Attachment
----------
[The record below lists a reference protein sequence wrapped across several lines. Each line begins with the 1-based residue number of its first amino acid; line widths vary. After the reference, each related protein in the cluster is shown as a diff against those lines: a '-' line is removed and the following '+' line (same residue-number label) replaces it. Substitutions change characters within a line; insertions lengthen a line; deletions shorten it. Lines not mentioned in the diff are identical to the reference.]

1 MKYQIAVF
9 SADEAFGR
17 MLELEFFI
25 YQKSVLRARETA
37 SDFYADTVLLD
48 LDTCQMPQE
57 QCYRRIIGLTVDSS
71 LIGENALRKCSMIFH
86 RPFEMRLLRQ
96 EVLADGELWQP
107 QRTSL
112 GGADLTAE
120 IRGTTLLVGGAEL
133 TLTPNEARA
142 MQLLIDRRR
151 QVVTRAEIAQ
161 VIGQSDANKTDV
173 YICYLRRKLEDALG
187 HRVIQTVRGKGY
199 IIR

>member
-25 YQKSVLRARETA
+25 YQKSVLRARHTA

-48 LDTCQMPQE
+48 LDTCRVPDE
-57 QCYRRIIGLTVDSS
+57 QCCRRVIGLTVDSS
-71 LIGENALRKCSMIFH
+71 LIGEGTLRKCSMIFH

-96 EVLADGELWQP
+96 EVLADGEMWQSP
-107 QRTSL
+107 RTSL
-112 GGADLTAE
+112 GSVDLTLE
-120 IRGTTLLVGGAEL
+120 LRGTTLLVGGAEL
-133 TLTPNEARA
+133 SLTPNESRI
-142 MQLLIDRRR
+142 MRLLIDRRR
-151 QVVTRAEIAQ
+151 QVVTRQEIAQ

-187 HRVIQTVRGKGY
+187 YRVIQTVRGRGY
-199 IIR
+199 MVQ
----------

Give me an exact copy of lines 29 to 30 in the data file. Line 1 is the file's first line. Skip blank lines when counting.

-71 LIGENALRKCSMIFH
+71 LIGEGTLRKCSMIFH